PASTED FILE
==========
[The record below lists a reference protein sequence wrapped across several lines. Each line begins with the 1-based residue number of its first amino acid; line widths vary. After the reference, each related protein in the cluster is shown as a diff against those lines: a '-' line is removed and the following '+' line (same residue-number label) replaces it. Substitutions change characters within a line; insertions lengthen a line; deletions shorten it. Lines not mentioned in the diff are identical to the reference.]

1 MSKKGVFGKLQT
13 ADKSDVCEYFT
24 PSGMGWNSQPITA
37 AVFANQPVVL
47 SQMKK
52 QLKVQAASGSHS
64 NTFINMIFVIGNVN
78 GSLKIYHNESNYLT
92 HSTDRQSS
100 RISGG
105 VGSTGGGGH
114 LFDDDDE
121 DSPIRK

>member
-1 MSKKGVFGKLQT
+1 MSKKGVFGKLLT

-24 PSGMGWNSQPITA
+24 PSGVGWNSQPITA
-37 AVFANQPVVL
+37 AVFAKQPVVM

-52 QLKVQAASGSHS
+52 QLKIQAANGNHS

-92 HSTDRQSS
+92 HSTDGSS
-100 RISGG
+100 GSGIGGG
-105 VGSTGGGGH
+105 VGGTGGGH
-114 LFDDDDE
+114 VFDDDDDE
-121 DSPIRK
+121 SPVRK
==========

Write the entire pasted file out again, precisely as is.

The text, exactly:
[The record below lists a reference protein sequence wrapped across several lines. Each line begins with the 1-based residue number of its first amino acid; line widths vary. After the reference, each related protein in the cluster is shown as a diff against those lines: a '-' line is removed and the following '+' line (same residue-number label) replaces it. Substitutions change characters within a line; insertions lengthen a line; deletions shorten it. Lines not mentioned in the diff are identical to the reference.]

1 MSKKGVFGKLQT
13 ADKSDVCEYFT
24 PSGMGWNSQPITA
37 AVFANQPVVL
47 SQMKK
52 QLKVQAASGSHS
64 NTFINMIFVIGNVN
78 GSLKIYHNESNYLT
92 HSTDRQSS
100 RISGG
105 VGSTGGGGH
114 LFDDDDE
121 DSPIRK

>member
-1 MSKKGVFGKLQT
+1 MSKKGVFGKLLT

-24 PSGMGWNSQPITA
+24 PSGVGWNSQPITA
-37 AVFANQPVVL
+37 AVFAKQPVVM

-52 QLKVQAASGSHS
+52 QLKIQAANGNHS

-92 HSTDRQSS
+92 HSTDGSS
-100 RISGG
+100 GSGIGGG
-105 VGSTGGGGH
+105 VGGTGGGH
-114 LFDDDDE
+114 VFDDDDDE
-121 DSPIRK
+121 SPVRK